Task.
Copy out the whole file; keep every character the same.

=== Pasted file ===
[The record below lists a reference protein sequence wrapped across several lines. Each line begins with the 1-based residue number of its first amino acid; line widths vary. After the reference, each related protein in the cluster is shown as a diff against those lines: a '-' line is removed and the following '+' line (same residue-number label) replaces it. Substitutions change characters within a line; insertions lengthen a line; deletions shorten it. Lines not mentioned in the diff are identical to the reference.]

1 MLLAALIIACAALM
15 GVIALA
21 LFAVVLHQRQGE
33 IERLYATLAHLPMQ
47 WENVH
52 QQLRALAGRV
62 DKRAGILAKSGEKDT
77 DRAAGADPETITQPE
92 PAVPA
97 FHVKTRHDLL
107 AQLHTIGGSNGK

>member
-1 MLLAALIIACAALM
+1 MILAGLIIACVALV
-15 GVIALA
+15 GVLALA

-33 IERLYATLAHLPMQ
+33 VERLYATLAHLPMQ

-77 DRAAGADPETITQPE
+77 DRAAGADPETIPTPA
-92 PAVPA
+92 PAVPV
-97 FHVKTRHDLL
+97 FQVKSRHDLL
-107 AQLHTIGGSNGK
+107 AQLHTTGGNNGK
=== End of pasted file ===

[The record below lists a reference protein sequence wrapped across several lines. Each line begins with the 1-based residue number of its first amino acid; line widths vary. After the reference, each related protein in the cluster is shown as a diff against those lines: a '-' line is removed and the following '+' line (same residue-number label) replaces it. Substitutions change characters within a line; insertions lengthen a line; deletions shorten it. Lines not mentioned in the diff are identical to the reference.]

1 MLLAALIIACAALM
15 GVIALA
21 LFAVVLHQRQGE
33 IERLYATLAHLPMQ
47 WENVH
52 QQLRALAGRV
62 DKRAGILAKSGEKDT
77 DRAAGADPETITQPE
92 PAVPA
97 FHVKTRHDLL
107 AQLHTIGGSNGK

>member
-1 MLLAALIIACAALM
+1 MILAGLIIACVALV
-15 GVIALA
+15 GVLALA

-33 IERLYATLAHLPMQ
+33 VERLYATLAHLPMQ

-77 DRAAGADPETITQPE
+77 DRAAGADPETIPTPA
-92 PAVPA
+92 PAVPV
-97 FHVKTRHDLL
+97 FQVKSRHDLL
-107 AQLHTIGGSNGK
+107 AQLHTTGGNNGK